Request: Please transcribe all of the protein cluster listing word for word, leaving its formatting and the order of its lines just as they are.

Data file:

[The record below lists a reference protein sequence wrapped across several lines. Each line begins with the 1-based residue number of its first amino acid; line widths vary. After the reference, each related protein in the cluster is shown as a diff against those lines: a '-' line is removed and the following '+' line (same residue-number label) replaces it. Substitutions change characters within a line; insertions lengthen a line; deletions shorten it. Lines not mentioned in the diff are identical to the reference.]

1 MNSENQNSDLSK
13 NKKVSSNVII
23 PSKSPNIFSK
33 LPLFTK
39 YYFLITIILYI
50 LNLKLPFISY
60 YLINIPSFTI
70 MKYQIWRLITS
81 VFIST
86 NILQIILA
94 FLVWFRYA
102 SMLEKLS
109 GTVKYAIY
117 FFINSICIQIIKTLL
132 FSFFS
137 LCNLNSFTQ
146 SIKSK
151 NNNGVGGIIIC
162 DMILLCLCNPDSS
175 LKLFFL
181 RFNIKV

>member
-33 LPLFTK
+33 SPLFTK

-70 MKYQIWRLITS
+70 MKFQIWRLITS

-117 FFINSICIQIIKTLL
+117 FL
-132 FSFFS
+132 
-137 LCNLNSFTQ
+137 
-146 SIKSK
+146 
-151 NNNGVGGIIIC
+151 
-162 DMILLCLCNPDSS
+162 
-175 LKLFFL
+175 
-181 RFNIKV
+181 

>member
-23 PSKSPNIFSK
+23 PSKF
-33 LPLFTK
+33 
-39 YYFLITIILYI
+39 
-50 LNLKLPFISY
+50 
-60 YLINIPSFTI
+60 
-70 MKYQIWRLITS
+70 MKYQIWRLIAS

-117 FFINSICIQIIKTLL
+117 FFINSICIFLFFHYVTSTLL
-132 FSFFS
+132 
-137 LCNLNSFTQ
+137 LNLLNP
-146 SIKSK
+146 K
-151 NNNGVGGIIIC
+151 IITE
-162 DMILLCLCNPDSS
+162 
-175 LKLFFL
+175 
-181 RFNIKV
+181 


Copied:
[The record below lists a reference protein sequence wrapped across several lines. Each line begins with the 1-based residue number of its first amino acid; line widths vary. After the reference, each related protein in the cluster is shown as a diff against those lines: a '-' line is removed and the following '+' line (same residue-number label) replaces it. Substitutions change characters within a line; insertions lengthen a line; deletions shorten it. Lines not mentioned in the diff are identical to the reference.]

1 MNSENQNSDLSK
13 NKKVSSNVII
23 PSKSPNIFSK
33 LPLFTK
39 YYFLITIILYI
50 LNLKLPFISY
60 YLINIPSFTI
70 MKYQIWRLITS
81 VFIST
86 NILQIILA
94 FLVWFRYA
102 SMLEKLS
109 GTVKYAIY
117 FFINSICIQIIKTLL
132 FSFFS
137 LCNLNSFTQ
146 SIKSK
151 NNNGVGGIIIC
162 DMILLCLCNPDSS
175 LKLFFL
181 RFNIKV

>member
-33 LPLFTK
+33 SPLFTK

-70 MKYQIWRLITS
+70 MKFQIWRLITS

-117 FFINSICIQIIKTLL
+117 FL
-132 FSFFS
+132 
-137 LCNLNSFTQ
+137 
-146 SIKSK
+146 
-151 NNNGVGGIIIC
+151 
-162 DMILLCLCNPDSS
+162 
-175 LKLFFL
+175 
-181 RFNIKV
+181 

>member
-23 PSKSPNIFSK
+23 PSKF
-33 LPLFTK
+33 
-39 YYFLITIILYI
+39 
-50 LNLKLPFISY
+50 
-60 YLINIPSFTI
+60 
-70 MKYQIWRLITS
+70 MKYQIWRLIAS

-117 FFINSICIQIIKTLL
+117 FFINSICIFLFFHYVTSTLL
-132 FSFFS
+132 
-137 LCNLNSFTQ
+137 LNLLNP
-146 SIKSK
+146 K
-151 NNNGVGGIIIC
+151 IITE
-162 DMILLCLCNPDSS
+162 
-175 LKLFFL
+175 
-181 RFNIKV
+181 